adidas adizero xt5 grip forefoot

adidas adizero xt5 grip side

On the trail

First impression when heading off to the nature reserve for the first time was of a very stiff sole. I normally like something flexible and with trail-feel so if this is you too, then you’ll be pleased to hear that by the end of a couple of runs, it had thankfully softened up a lot, so that the forefoot could flex easily. The midfoot and backward is prevented from flexing much by adidas’ Torsion System. For comparison, it’s a firmer setup than the adios boost torsion setting and also works as a protection for the arch, so if you land on a protrusion like a rock or root, the shoe shrugs it off. It slides along wet roots easily if you catch them in the midfoot though, so beware.

adidas adizero xt5 outside

I used them during the adidas Thunder Run, which is a relay of 10km loops incorporating a wide variety of terrains, surfaces and inclines. It was certainly easy to run fast around grassy corners and to change direction quickly in the crazy-technical rooty switch-backs of the wooded section. Cambers were tackled with confidence and downhills were just as easy as uphills. After some daytime laps in the blazing heat, I switched to a more minimal shoe for comparison during the night. Coming back to the XT5s a bit later in the race with legs starting to get tired, my body appreciated the cushioning and comfort, and proved that the grip in the dry is top notch.

However, they lack some excitement due to changes in the design. The heel drop has increased; the XT5 has a 10mm drop , but the XT4 had a flatter 6mm drop which really made it stand out from the mainstream crowd and going back up to 10mm is an odd choice. They are part of the awesome adizero range and whilst they are definitely light for a trail shoe with this level of grip and cushion, I believe adidas could take it a step further, either by modifying the shoe or releasing a companion shoe with a flat profile, less cushion and keep the grip. I’d buy it in a flash. The XT4 was going in a good direction and the XT5 feels like playing it safe. Most trail runners looking for a 10mm drop cushioned shoe will be happy with the XT5, but the adidas Kanadia has 11mm drop and is only 30g heavier, whilst being substantially cheaper.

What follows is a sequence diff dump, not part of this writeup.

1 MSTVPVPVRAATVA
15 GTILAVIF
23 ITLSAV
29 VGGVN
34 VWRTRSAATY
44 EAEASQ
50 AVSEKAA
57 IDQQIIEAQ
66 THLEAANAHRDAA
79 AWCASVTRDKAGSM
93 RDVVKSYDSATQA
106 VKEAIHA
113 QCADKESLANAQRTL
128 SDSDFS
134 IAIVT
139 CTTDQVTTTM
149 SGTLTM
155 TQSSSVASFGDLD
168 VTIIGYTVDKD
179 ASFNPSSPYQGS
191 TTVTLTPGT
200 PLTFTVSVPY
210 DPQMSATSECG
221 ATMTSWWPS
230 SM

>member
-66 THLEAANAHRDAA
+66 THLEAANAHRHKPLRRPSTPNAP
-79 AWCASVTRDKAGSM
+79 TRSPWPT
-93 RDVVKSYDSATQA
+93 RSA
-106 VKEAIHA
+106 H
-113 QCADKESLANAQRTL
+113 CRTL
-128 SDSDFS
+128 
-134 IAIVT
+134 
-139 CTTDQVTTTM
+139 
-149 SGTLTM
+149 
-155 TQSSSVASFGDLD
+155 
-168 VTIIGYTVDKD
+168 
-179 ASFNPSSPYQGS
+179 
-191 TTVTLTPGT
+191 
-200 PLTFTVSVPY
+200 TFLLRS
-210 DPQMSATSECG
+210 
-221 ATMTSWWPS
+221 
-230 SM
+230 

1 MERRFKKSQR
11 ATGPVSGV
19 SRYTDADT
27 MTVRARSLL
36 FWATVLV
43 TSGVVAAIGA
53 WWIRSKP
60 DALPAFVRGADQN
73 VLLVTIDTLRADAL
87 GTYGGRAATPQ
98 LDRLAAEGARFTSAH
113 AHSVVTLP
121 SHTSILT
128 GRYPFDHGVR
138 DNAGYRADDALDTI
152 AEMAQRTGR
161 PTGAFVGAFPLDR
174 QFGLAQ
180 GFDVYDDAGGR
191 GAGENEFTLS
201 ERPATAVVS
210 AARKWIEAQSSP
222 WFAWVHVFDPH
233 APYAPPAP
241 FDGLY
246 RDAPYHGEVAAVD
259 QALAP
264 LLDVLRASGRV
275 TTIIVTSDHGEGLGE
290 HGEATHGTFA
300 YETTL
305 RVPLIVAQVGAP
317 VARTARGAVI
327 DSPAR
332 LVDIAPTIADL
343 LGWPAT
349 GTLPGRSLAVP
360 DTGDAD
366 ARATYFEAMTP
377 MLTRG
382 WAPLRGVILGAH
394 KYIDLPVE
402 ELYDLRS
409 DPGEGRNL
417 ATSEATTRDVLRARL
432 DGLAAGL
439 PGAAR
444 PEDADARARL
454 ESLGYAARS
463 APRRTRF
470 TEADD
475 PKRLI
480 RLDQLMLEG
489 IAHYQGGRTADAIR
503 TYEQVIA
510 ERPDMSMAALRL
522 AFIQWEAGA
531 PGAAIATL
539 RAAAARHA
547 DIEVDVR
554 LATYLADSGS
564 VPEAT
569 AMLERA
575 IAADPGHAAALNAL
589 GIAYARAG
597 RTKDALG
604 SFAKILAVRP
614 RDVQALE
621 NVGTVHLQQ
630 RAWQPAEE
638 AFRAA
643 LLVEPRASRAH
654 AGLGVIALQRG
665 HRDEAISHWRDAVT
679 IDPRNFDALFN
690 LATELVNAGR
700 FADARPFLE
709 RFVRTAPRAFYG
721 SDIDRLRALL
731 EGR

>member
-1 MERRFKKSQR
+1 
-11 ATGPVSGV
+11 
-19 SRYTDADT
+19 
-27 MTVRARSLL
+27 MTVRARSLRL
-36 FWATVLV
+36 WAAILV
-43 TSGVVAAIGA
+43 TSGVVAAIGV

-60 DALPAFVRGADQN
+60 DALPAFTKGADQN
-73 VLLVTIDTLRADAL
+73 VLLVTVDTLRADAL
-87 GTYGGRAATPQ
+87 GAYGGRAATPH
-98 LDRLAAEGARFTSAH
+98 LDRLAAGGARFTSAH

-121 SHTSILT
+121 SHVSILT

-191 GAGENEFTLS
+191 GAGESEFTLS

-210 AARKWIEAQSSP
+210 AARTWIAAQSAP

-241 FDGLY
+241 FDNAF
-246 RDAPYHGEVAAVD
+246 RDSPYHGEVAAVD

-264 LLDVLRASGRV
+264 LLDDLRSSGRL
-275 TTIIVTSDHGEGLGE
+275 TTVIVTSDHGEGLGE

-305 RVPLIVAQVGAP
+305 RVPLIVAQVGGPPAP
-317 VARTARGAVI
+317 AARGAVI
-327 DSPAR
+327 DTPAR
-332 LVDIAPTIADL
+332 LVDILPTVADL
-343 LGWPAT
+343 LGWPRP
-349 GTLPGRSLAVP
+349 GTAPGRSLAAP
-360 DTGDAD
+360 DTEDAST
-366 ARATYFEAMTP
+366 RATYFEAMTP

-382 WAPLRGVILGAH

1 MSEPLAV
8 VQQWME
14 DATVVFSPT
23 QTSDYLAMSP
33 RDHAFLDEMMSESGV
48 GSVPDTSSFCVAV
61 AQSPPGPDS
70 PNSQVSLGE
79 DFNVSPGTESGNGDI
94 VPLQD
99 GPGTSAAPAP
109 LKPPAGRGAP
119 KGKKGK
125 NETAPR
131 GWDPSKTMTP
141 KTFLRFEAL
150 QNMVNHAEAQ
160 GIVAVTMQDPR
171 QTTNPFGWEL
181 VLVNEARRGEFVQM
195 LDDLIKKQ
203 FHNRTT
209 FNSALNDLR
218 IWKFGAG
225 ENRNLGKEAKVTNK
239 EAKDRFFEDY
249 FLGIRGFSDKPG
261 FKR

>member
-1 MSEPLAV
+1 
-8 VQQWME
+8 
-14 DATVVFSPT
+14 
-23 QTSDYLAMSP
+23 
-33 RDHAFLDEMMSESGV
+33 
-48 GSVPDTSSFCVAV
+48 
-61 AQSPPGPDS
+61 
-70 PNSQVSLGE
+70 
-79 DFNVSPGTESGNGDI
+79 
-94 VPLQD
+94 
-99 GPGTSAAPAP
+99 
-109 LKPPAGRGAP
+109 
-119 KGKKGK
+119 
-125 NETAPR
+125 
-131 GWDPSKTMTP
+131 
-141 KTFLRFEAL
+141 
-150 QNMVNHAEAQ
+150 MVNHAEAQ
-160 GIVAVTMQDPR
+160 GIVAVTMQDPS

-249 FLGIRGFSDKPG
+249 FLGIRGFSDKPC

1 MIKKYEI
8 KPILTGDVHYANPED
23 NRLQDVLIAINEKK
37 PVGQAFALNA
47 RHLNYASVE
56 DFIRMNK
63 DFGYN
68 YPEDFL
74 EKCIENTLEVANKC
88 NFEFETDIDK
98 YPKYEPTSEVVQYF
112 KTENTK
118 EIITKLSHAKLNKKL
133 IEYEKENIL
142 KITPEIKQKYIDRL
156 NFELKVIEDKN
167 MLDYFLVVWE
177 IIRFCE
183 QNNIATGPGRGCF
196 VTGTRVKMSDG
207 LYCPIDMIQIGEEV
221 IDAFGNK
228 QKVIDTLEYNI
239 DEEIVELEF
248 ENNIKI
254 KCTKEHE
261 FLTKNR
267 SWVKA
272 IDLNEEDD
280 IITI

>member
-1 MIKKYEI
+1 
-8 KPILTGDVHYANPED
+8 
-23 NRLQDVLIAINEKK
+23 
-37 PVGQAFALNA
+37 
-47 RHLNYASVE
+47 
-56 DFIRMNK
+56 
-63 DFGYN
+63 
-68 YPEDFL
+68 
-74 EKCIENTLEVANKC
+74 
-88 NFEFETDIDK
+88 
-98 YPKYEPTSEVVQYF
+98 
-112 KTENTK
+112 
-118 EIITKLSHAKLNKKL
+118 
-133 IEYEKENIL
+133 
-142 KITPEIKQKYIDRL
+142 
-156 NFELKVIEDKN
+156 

If you have the cash, then it’s a competent shoe – an incremental upgrade worth grabbing over the Kanadia, and the new grip profile is excellent as an all-terrain shoe. I’ll add mud capabilities over the coming months.

Edit: Now that the dry season is ending, I’ve had the chance to try these in the mud. They were great on thicker firm mud and wet grass, but had no grip on slippery mud, filling up and refusing to shed, picking up stones too. Even after 500m of tarmac, the heels still had not shed. So to summarise, not so good for muddy trails, but good for drier or rocky trails.

adidas adizero xt5 mud

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6 thoughts on “adidas adizero XT5 Review – Trail running shoe”